Arts & EventsThe Johnny Vegas Interview: Shakin’, not Stirred

The Johnny Vegas Interview: Shakin’, not Stirred

The Johnny Vegas Interview: Shakin’, not Stirred

The Johnny Vegas All-Star Band is one of Ottawa’s favourite musical acts. Patterned after Rat Pack crooners Frank Sinatra, Dean Martin and Sammy Davis Jr., Johnny Vegas brings back a style not seen since the early sixties in Las Vegas. Johnny’s witty banter and thoughtful insight into the music bring the audience back to a time when they were part of the show. Complete with a thick catalogue of standards from Sinatra to Presley, and styles that include country and disco, Johnny Vegas is the consummate lounge entertainer. The band, made up of seasoned performers, is one of the best groups in the city. Beki Lantos sings and plays percussion, Marty Newman plays electric bass, Gino Scaffidi plays guitar, Peter Beaudoin plays the drums and Eddie Bimm plays piano Visit the website at

Ottawa Life: Give us a quick sketch of the progression of your career to date. How did you get your start as a bandleader/crooner/guitarist/percussionist?

Johnny Vegas: The original idea for Johnny Vegas (when I came up with it over 20 years ago) was as a semi-washed-up Las Vegas entertainer living in the past, chain-smoking on stage (which you can’t do anymore, but I used to), consuming copious amounts of cocktails, singing the old standards.

OL: How have you managed to make a living as a musical artist in Canada’s Capital? Many have tried and given up.

JV: It’s difficult. The only way to do it is you’ve got to be really diversified. In my case, I do fairly well with the band. Ihave a regular gig at Maxwell’s on Elgin Street, I’ve been performing at Maxwell’s for over 17 years now on Wednesday nights. In fact, we just had our 17th anniversary back in November. It was my 850th performance at the club. But I also work at Maxwell’s on Thursday nights… I book bands in, run the sound system and promote the show. It’s hard to be a self-employed musician for sure. For the past three years, things have turned down a little bit in the entertainment industry. But luckily I have a lovely fiancée with a good job who loves me, so we can make ends meet. That’s kind of where I sit right now. But the business is cyclic. It will bounce back. It always does. There have been downturns before.

OL: I quote from your website: “Of course when Johnny sings these classic tunes, he adds his own flavor.” Describe what you bring to songs like Elvis Presley’s A Little Less Conversation, Wilson Pickett’s Mustang Sally, and all the other songs on your playlist.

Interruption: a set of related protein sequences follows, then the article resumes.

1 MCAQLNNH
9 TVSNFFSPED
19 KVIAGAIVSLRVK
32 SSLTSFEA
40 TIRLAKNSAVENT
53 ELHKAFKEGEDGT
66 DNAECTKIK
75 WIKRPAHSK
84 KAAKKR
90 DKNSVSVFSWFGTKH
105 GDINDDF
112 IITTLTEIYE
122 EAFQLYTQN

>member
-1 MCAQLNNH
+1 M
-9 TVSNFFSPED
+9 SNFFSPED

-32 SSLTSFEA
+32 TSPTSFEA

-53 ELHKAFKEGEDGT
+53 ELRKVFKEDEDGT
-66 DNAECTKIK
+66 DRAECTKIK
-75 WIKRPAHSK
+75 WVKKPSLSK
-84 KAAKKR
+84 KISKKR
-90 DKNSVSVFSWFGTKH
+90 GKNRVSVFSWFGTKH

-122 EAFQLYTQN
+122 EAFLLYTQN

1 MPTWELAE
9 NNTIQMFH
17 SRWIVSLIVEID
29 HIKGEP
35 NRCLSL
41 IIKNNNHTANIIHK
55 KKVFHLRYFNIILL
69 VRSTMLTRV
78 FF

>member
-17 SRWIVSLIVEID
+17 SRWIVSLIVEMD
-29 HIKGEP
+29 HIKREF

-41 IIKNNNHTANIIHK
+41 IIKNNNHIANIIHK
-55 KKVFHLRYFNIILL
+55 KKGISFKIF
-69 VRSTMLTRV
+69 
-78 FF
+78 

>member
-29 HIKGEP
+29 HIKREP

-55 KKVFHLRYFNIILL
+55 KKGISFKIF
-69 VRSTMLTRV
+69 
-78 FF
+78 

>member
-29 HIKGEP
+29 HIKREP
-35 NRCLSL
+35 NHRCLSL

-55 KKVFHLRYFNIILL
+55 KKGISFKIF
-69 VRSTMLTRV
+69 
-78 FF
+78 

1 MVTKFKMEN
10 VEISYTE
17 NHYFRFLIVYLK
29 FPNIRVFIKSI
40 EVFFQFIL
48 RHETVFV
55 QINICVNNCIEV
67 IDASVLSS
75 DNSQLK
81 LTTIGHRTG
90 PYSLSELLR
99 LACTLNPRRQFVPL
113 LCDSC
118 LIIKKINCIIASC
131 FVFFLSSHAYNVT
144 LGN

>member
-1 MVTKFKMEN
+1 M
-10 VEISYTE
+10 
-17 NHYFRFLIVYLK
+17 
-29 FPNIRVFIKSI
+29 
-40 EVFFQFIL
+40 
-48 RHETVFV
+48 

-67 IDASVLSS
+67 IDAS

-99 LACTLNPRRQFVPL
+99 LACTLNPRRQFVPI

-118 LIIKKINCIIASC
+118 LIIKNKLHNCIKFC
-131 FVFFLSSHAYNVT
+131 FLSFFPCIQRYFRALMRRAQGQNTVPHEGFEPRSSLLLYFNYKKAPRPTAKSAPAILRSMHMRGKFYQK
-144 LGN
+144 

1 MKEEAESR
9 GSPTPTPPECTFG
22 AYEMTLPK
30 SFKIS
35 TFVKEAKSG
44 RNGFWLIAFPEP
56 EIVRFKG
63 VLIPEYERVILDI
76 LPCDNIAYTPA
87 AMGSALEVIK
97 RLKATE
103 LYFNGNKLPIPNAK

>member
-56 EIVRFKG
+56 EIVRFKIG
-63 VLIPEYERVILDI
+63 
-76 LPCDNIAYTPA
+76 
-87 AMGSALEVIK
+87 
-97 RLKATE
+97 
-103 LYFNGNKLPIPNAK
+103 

JV: Our repertoire is up to about 250 songs now. On a typical night, in a bar or at a wedding or a private party, we play about 45 songs. At Maxwell’s, there is a core of 15 songs that I play almost every week. The rest of the songs change from week to week. So if you came to see four shows in a row, you’d see four different shows. We don’t just do Rat Pack music. We do seventies funk and disco, eighties pop and rock, music for all tastes…When you have a 250-song repertoire, you can actually tailor the set list, depending on the musical genre the people want to focus on.

I don’t sing the same song exactly the same way twice. The songs are performed mostly like the original recording listeners are familiar with… because people like familiarity. We do the original version of A Little Less Conversation that Presley performed in the movie Live a Little, Love a Little in 1968, rather than the remix that came out a few years ago. Now that we actually have a female singer in the band, a lot of the Elvis tunes sound great, because Elvis always had female backing on his big production numbers. Mustang Sally is one of those songs I play almost every week. We play it straight up, like The Commitments. Usually we want to keep the beat up so people will dance. That’s the primary objective, particularly at a Maxwell’s gig, is to get people up on the dance floor.

OL: What are your favorite songs… the ones you really pour heart and soul into?

JV: Sometimes it’s not so much the song. It’s who’s in the audience when I sing a particular song. For example, if my mom’s in the audience and I know it’s a song she really likes, for me, I’m putting a little bit more into it because I’m singing it for Mom. I tend to close my eyes when I sing, which is one of the reasons I wear the sunglasses. I don’t want people to know my eyes are closed, so I can focus on the song and not be distracted. One song I don’t do too often but really love to sing is Love on the Rocks by Neil Diamond. It’s very melancholic and has a lot of power. When I do it, I really try to belt it out.

OL: You have a good rapport with the audience. Are you just naturally at ease or did you have to work at it?

JV: Part of what you have to do when you’re dealing with an audience is you have to connect with them. You have to interact with the audience. You can’t just introduce the next song. Everything I say is ad lib. I’ve got a couple of gag lines, comic bits that I’ve worked out with the band, but I’m no stand-up comic.

OL:What are Johnny Vegas’ plans for the future?

JV: If all goes well, I’ll be playing my Maxwell’s gig well into the future. One of the things I’d like to try and do more of is play with a big band. The real issue is that bands like that cost a lot of money and very few galas and weddings or what have you have the kind of budget to hire a band that large – say, a 22-piece band. And if you don’t have a place where you can actually go play, it’s really hard to put a band like that together. If you can get the gig, if you can get the paycheque, you can put the band together! Anyway, that’s where I’d like to see myself playing down the road. I was just made for the stage!

TOP PHOTO: Paul Couvrette

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